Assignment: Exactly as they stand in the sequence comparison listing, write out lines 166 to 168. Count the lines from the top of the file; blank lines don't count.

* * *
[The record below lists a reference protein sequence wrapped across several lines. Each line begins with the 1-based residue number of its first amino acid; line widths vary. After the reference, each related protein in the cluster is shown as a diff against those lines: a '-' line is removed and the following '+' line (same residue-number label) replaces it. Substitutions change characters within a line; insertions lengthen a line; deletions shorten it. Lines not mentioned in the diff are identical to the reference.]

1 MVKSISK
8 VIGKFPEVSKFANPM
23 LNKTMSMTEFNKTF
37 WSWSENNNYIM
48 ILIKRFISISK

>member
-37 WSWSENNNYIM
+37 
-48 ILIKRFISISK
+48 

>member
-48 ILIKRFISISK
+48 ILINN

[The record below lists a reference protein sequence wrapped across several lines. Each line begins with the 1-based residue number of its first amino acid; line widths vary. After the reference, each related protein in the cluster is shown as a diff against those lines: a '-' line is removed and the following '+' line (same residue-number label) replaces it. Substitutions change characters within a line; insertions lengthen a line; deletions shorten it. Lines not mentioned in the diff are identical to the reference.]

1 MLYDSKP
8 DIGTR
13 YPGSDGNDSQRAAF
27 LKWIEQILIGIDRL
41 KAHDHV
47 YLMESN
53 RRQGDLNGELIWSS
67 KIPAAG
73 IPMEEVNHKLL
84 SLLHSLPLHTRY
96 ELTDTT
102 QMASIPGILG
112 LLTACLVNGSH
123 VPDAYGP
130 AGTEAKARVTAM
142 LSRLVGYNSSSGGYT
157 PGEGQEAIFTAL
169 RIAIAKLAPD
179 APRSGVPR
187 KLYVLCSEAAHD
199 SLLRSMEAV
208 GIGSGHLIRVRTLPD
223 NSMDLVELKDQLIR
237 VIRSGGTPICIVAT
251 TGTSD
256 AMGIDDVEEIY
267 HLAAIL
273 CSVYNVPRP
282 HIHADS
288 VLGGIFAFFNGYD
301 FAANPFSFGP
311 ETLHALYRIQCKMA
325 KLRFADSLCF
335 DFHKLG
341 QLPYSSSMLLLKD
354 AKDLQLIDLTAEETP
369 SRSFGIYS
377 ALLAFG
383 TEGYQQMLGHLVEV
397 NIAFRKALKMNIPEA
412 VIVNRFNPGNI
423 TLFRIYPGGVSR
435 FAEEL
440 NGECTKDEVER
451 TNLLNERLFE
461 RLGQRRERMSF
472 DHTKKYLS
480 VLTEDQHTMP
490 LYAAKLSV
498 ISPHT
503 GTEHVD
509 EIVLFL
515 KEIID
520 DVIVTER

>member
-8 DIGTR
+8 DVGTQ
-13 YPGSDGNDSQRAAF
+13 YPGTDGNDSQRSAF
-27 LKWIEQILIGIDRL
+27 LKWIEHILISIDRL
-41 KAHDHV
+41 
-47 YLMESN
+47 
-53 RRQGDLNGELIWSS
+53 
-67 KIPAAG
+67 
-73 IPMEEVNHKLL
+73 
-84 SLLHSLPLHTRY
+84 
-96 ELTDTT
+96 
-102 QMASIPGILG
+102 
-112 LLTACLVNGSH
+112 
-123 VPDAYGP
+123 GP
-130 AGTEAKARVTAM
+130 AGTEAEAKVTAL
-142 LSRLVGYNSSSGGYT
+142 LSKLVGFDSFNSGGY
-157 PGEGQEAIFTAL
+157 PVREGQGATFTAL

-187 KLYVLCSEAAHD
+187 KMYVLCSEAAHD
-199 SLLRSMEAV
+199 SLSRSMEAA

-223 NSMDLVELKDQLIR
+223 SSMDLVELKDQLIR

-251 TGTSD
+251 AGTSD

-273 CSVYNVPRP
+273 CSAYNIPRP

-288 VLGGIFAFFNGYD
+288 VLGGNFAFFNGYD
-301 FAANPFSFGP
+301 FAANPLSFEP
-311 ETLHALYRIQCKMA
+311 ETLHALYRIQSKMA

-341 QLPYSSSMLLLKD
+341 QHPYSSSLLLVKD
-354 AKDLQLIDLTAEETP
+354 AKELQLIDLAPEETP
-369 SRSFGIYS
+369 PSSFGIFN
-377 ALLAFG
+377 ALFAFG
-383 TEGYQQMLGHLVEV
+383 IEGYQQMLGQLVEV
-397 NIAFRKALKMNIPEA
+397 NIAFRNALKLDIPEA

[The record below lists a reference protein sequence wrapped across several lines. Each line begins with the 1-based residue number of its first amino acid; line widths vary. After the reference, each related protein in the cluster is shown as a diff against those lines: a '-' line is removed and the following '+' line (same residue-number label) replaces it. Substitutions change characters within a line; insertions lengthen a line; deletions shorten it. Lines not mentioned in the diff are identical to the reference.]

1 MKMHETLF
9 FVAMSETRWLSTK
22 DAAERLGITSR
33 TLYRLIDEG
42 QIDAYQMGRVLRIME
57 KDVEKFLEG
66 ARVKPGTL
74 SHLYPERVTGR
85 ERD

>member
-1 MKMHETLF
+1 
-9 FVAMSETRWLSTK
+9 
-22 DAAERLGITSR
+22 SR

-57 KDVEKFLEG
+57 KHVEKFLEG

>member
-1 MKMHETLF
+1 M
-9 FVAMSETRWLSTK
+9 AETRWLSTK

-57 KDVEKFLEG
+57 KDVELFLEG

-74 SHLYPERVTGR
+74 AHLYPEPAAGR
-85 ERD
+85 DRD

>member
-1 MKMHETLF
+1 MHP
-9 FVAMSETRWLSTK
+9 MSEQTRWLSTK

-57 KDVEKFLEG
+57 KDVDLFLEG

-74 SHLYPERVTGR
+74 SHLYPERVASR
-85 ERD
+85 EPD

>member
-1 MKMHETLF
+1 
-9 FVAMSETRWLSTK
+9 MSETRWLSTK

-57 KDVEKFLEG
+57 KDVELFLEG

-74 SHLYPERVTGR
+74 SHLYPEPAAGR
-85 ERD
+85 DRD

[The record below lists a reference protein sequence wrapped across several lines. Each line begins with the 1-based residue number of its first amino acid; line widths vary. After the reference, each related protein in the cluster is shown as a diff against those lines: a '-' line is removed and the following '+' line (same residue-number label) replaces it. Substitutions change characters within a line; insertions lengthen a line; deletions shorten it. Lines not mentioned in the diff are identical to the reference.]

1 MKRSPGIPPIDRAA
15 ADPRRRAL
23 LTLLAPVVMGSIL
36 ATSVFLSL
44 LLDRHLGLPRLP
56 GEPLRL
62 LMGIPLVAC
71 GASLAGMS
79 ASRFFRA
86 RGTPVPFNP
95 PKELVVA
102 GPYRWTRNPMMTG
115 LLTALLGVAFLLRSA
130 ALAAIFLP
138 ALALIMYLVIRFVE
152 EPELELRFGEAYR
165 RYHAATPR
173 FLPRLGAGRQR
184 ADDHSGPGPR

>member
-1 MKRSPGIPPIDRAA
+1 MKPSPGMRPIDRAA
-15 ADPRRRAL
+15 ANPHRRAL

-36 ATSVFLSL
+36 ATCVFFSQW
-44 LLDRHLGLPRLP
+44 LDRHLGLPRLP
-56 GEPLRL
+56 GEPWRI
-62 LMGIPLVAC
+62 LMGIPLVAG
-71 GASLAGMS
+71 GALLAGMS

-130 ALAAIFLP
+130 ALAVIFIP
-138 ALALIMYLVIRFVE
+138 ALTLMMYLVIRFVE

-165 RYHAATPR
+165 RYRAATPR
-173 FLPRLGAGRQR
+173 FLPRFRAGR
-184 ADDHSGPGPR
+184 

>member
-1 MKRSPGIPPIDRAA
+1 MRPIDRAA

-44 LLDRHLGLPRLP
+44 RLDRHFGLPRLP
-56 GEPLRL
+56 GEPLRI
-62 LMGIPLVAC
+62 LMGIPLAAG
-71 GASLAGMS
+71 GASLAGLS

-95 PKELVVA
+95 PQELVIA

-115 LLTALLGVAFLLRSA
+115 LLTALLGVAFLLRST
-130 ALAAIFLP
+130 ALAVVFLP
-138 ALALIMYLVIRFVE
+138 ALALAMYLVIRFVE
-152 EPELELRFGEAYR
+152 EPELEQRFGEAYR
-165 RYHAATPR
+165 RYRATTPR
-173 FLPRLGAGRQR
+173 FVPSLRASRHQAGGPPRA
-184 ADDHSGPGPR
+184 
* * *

-57 KDVEKFLEG
+57 KDVDLFLEG

-74 SHLYPERVTGR